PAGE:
I’ve read through the comments of the last few days and wanted to answer a few questions that popped up. Let me highlight one sure-fire way to know if a paragraph is Motivation or Reaction.
A Motivation is objective and external (to the viewpoint character).
A Reaction is subjective and internal (to the viewpoint character).
Now a Motivation is definitely going to be something the viewpoint character can see or hear or feel or taste or smell, but it’s not necessary to tell the reader that. The reader is smart and knows that if you show us a flash of lightning, the viewpoint character can see it. So it’s never necessary to write, “Chuck saw a lightning bolt hit the ground three feet in front of him.” It’s sufficient to say, “A lightning bolt hit the ground three feet in front of Chuck.”
Now on to the questions that popped up:
Yeggy asked why I took out the time indicators such as “suddenly” and “before” when I critiqued Alie’s piece. The answer is that “suddenly” is generally a useless word which actually slows down the pace because the reader has to go through another 8 letters to get to the action. So it’s almost always better to eliminate it and just get on with the show. Likewise, the word “before” is almost always redundant, since if two things happen in sequence (one before the other), then you should write them in sequence. The reader is smart enough to know that one happens before the other. If you write them out of sequence, you’ll jar the reader, so it only makes sense to put them in order. Words matter! Extraneous words should be ruthlessly eliminated.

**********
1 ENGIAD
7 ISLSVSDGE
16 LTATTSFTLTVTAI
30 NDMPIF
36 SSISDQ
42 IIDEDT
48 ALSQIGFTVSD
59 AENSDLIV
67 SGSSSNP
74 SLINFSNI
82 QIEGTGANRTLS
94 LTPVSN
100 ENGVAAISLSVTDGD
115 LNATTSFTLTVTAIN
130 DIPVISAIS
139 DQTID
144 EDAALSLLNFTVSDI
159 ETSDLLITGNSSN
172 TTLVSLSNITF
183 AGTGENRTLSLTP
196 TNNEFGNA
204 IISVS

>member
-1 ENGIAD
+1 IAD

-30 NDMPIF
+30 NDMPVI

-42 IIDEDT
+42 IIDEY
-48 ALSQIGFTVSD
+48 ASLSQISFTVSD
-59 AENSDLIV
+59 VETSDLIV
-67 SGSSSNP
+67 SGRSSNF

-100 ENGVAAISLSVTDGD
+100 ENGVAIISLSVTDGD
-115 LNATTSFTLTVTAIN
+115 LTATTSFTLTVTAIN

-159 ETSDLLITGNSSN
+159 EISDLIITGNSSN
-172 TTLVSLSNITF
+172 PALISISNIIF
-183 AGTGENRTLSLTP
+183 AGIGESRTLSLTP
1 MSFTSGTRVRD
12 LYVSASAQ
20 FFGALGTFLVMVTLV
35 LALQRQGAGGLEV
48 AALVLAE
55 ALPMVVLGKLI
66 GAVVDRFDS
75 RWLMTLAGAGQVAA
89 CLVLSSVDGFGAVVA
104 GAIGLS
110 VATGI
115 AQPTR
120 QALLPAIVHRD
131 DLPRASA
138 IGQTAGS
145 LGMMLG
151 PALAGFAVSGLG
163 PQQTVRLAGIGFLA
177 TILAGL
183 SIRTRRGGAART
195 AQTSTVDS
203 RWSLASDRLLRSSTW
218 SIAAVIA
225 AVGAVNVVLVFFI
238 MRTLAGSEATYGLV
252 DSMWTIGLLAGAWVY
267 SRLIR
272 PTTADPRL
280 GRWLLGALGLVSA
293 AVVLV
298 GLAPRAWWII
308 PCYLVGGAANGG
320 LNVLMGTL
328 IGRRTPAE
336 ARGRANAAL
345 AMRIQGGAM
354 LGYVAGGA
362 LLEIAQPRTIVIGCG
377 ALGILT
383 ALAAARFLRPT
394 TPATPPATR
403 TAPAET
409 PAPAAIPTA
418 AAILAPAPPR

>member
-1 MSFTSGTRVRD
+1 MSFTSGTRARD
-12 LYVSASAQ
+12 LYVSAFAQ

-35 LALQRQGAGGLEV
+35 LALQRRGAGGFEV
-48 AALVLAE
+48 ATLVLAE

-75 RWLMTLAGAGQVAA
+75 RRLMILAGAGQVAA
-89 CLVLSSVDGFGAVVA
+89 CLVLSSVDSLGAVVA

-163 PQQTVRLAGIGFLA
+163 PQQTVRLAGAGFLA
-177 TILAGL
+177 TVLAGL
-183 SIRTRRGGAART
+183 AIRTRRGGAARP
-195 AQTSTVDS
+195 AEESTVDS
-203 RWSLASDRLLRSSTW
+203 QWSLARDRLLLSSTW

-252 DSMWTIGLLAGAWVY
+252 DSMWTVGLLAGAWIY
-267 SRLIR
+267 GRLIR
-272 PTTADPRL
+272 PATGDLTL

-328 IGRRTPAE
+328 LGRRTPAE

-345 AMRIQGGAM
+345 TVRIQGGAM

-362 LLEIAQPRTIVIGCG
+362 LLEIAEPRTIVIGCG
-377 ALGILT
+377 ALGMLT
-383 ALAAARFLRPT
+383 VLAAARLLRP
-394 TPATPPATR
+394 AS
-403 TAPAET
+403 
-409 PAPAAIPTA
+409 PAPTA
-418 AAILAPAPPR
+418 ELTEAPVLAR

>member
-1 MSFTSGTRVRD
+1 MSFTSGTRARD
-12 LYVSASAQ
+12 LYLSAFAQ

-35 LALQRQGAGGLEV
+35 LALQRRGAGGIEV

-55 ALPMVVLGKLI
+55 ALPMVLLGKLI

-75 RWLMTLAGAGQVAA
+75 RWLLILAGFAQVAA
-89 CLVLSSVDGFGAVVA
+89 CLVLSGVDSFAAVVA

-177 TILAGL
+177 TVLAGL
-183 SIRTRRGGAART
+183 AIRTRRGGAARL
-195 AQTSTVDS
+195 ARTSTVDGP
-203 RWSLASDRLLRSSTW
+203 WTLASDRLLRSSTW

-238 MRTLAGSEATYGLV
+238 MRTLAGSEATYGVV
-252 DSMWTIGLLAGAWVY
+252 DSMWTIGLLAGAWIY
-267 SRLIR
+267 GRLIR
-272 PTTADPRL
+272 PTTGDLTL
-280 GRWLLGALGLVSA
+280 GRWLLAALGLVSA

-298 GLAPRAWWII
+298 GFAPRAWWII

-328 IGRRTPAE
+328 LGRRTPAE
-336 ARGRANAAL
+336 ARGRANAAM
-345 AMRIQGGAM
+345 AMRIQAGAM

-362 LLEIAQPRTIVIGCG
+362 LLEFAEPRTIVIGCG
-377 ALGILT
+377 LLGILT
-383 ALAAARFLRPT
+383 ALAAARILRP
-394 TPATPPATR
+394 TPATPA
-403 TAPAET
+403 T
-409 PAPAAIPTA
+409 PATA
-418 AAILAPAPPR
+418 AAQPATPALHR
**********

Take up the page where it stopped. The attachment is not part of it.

Joleena asked if I might have mislabeled which were Reactions and which were Motivations when I critiqued Caprice’s work. The answer is no, I labeled them the way I intended. I understand the confusion here, but my comments about a Motivation being “external and objective” and a Reaction being “internal and subjective” are apropo here.
Caprice asked if it’s plagiarism to just take my rewrite and stick it in her manuscript. The answer is no. Cut and paste all you want. Go ahead and send me a cut of your advance, too! I probably earned two cents there. I’ll take it in unmarked hundred dollar bills.
Finally, several people were interested in knowing who was outside that door in Yeggy’s piece. Me too! Who is that unseen knocker???
I’ll do another critique or two tomorrow.